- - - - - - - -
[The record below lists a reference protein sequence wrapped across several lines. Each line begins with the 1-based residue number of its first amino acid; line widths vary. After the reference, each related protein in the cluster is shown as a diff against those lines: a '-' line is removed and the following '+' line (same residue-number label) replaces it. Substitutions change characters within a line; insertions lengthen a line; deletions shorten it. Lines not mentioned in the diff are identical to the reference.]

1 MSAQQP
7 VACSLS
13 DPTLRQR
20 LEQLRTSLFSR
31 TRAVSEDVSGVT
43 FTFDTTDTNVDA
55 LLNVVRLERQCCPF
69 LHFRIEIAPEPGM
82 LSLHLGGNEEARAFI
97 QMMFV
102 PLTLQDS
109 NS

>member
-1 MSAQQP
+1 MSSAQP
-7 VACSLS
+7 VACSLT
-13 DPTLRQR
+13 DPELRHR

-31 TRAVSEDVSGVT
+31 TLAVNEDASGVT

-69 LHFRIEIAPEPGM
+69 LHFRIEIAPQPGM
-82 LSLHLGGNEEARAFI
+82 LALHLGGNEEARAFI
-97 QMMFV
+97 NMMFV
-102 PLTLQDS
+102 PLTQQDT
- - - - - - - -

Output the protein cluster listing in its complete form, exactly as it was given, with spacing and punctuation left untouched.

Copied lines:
[The record below lists a reference protein sequence wrapped across several lines. Each line begins with the 1-based residue number of its first amino acid; line widths vary. After the reference, each related protein in the cluster is shown as a diff against those lines: a '-' line is removed and the following '+' line (same residue-number label) replaces it. Substitutions change characters within a line; insertions lengthen a line; deletions shorten it. Lines not mentioned in the diff are identical to the reference.]

1 MSAQQP
7 VACSLS
13 DPTLRQR
20 LEQLRTSLFSR
31 TRAVSEDVSGVT
43 FTFDTTDTNVDA
55 LLNVVRLERQCCPF
69 LHFRIEIAPEPGM
82 LSLHLGGNEEARAFI
97 QMMFV
102 PLTLQDS
109 NS

>member
-1 MSAQQP
+1 MSSAQP
-7 VACSLS
+7 VACSLT
-13 DPTLRQR
+13 DPELRHR

-31 TRAVSEDVSGVT
+31 TLAVNEDASGVT

-69 LHFRIEIAPEPGM
+69 LHFRIEIAPQPGM
-82 LSLHLGGNEEARAFI
+82 LALHLGGNEEARAFI
-97 QMMFV
+97 NMMFV
-102 PLTLQDS
+102 PLTQQDT